Like a bolt from heaven, Nico cast off the understated pace of her work as chanteuse of the Velvet Underground -- and the heavily orchestrated folk-rock of her solo debut, Chelsea Girl -- for the relentlessly bleak and cob... more »alt-blue cool avant-garde stylings of The Marble Index. Produced by former Velvets' John Cale, and employing the harmonium as a lead instrument, The Marble Index is revered now more than it ever was when released in 1969, as the gurgling headwaters source of Goth Rock.« less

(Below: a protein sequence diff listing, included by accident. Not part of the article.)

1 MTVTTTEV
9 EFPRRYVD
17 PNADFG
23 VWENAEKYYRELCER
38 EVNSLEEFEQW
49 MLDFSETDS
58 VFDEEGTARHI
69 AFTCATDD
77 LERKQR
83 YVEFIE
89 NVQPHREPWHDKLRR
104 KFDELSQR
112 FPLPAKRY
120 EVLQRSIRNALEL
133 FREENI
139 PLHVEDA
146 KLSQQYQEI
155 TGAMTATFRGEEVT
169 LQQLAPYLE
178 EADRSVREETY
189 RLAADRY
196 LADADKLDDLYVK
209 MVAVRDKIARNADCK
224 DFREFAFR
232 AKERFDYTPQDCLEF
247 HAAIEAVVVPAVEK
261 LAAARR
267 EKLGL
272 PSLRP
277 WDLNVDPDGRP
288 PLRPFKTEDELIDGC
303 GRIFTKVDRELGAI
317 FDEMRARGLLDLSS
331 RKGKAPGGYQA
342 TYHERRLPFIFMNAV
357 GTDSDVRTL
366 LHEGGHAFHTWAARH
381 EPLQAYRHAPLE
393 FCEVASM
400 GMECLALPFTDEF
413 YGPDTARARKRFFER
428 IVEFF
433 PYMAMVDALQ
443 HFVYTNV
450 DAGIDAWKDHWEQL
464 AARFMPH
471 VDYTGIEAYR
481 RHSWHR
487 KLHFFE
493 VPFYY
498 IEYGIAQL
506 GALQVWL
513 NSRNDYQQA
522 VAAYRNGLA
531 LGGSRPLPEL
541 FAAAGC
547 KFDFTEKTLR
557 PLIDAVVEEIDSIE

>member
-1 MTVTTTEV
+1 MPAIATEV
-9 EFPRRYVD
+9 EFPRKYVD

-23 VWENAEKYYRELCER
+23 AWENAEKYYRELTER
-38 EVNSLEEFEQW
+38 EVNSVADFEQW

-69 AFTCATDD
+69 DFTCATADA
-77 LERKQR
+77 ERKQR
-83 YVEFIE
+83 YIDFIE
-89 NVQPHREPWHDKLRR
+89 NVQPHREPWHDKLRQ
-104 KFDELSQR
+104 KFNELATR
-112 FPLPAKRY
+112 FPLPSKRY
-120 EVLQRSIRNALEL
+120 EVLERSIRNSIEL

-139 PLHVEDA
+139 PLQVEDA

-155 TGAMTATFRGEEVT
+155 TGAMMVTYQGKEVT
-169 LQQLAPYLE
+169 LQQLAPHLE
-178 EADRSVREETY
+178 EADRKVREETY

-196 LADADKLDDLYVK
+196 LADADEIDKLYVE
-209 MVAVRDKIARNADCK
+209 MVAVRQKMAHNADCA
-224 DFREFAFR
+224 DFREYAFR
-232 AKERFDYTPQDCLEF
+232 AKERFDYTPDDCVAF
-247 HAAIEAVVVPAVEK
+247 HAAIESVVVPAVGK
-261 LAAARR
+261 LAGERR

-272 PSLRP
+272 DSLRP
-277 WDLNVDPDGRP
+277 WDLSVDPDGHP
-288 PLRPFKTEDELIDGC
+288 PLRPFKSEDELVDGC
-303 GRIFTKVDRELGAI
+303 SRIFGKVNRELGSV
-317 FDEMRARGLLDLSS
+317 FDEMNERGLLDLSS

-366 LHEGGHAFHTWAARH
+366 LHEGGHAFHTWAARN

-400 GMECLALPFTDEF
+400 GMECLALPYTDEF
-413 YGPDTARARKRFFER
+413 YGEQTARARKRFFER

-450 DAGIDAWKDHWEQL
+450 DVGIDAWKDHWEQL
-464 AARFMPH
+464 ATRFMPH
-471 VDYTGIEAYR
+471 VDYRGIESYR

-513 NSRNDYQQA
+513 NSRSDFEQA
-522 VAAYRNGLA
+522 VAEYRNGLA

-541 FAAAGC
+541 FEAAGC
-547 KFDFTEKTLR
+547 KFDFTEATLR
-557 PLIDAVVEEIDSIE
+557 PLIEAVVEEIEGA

Like a bolt from heaven, Nico cast off the understated pace of her work as chanteuse of the Velvet Underground -- and the heavily orchestrated folk-rock of her solo debut, Chelsea Girl -- for the relentlessly bleak and cobalt-blue cool avant-garde stylings of The Marble Index. Produced by former Velvets' John Cale, and employing the harmonium as a lead instrument, The Marble Index is revered now more than it ever was when released in 1969, as the gurgling headwaters source of Goth Rock.
W. T. Hoffman | Pennsylvania, United States | 06/25/2005
(5 out of 5 stars)